Local healthcare providers prepare for flu season and COVID-19 pandemic to coincide

A Sanford Health infectious disease specialist says getting your flu shot is more important this year than ever

FARGO, N.D. — Medical workers are concerned over the flu season and the coronavirus pandemic merging this fall.

Just like most healthcare providers across the country, Sanford Health in Fargo is in preparation mode.

“We ramp up our testing supplies and we are rolling out a massive campaign for early influenza vaccination so we can have most people, as many people, protected from influenza as possible,” said Sanford Infectious Disease Specialist Dr. Avish Nagpal.

The flu season is quickly approaching and with the coronavirus still on the move, this fall and winter pose a whole different set of challenges.

Although COVID-19 is more easily transmittable and carries a higher mortality rate than influenza, Dr. Nagpal says without a test, it’s difficult to clinically differentiate the two respiratory illnesses.

“We anticipate doing a lot of testing and that’s obviously going to strain our testing capacity here,” he explained.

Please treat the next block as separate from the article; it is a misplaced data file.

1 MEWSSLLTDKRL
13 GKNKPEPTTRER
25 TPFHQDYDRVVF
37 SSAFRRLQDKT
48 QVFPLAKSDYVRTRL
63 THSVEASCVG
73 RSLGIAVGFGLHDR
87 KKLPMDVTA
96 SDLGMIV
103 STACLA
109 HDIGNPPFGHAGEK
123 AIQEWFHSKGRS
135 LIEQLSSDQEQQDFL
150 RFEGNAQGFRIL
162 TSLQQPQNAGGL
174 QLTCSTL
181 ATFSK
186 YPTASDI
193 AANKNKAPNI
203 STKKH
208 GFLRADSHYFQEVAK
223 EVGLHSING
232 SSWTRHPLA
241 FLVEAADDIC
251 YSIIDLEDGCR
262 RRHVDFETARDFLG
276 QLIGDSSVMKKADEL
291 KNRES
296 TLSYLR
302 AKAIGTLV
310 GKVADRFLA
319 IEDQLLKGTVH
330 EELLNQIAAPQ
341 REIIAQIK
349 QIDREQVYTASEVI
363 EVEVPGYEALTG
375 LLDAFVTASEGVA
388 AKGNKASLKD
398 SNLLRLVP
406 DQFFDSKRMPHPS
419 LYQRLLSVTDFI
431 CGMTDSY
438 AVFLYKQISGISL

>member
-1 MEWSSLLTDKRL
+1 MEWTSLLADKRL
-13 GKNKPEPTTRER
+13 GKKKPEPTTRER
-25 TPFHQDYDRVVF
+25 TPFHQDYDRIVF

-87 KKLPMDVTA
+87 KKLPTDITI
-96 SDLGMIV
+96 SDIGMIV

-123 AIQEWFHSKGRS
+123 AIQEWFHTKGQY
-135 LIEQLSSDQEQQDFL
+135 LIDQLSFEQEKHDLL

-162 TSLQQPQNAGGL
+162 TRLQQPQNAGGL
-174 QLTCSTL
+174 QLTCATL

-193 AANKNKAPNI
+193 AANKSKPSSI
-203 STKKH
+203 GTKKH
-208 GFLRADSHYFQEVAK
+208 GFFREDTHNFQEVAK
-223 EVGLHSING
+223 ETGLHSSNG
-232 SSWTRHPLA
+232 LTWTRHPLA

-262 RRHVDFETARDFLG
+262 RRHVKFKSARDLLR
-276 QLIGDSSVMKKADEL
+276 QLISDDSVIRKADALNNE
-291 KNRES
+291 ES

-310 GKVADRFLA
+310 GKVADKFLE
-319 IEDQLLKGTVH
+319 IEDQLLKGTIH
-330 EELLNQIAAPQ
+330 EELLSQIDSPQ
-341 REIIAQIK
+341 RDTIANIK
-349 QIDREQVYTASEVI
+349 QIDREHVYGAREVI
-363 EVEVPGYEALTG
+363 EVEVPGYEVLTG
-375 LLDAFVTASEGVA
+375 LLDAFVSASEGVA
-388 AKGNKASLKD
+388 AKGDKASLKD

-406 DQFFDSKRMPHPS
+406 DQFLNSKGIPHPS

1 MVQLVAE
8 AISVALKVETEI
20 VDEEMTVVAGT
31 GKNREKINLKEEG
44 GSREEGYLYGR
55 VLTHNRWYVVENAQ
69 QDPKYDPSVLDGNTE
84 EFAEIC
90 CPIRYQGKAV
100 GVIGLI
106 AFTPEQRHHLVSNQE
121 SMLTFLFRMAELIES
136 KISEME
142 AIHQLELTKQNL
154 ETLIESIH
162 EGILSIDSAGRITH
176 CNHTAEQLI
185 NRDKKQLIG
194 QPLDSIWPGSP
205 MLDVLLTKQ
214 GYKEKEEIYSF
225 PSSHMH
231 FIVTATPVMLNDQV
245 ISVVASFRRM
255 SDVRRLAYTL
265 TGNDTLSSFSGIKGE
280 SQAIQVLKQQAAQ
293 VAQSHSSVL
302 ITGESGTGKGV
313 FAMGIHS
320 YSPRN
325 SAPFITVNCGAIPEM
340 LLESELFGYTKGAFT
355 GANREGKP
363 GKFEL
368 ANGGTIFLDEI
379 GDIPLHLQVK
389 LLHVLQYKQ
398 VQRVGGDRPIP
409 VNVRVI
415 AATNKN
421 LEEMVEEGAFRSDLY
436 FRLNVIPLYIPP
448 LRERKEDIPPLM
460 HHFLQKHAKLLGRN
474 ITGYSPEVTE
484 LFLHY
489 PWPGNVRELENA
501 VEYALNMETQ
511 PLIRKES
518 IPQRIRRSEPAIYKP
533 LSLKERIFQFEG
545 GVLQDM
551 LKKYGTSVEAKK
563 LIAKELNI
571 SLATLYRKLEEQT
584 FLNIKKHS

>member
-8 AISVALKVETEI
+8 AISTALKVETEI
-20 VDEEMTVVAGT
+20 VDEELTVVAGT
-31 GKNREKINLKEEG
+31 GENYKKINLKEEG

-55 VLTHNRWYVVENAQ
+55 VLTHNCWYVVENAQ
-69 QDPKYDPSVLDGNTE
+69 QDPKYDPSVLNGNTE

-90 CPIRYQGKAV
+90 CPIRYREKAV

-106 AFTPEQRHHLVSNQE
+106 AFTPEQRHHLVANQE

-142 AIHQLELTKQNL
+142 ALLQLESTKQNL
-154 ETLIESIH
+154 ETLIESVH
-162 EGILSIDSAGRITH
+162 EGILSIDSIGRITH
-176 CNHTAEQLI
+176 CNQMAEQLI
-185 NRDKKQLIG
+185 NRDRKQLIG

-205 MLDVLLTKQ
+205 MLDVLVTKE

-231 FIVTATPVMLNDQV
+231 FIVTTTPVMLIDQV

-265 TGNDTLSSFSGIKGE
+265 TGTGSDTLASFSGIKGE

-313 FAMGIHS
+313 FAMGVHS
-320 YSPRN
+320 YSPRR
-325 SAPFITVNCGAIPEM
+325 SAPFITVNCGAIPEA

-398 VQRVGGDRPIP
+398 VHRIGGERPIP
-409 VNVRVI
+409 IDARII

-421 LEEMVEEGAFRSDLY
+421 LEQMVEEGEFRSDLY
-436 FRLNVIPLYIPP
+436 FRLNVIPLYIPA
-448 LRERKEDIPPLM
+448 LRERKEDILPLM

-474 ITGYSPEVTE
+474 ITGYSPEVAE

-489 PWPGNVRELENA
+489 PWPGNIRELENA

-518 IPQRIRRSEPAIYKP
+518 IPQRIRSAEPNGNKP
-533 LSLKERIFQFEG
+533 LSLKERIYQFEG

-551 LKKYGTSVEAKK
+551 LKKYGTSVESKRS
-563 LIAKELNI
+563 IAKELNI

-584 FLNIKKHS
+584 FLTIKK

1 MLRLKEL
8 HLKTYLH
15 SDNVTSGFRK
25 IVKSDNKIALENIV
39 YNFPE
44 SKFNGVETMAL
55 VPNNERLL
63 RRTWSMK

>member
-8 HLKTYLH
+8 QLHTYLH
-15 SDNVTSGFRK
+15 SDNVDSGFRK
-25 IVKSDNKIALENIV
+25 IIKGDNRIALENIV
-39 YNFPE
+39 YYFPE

That’s why health officials are encouraging everyone to get a flu vaccine this fall, which will be ready at Sanford in September.

“If you’re still undecided about the flu shot, this is the time to make up your mind and go ahead and get a flu shot. This is an important year to get your flu shot because we can’t have peaking of influenza and COVID at the same time,” added Nagpal. “That would strain our healthcare resources significantly.”

Some good news: COVID-19 mitigation efforts should help contain the spread of the flu as well.

“Masks and social distancing; that will help our influenza spread too, so hopefully our influenza season will not be as intense as we typically see.”

Dr. Napgal says another way of easing the burden on our healthcare systems is to limit the number of tests per household.

“If one person is diagnosed in the family with either influenza or COVID, then you don’t need a second test when a second person gets ill. It is very likely it’s the same illness that’s in your household.”

His main message to the community is clear: “Get your flu shot. It does protect against the flu, and it will help us, it will help our community and it will obviously help you and your family.”

Dr. Nagpal says it’s rare but possible for someone to come down with both viruses at the same time.

Categories: Coronavirus-ND, Health, Local News, North Dakota News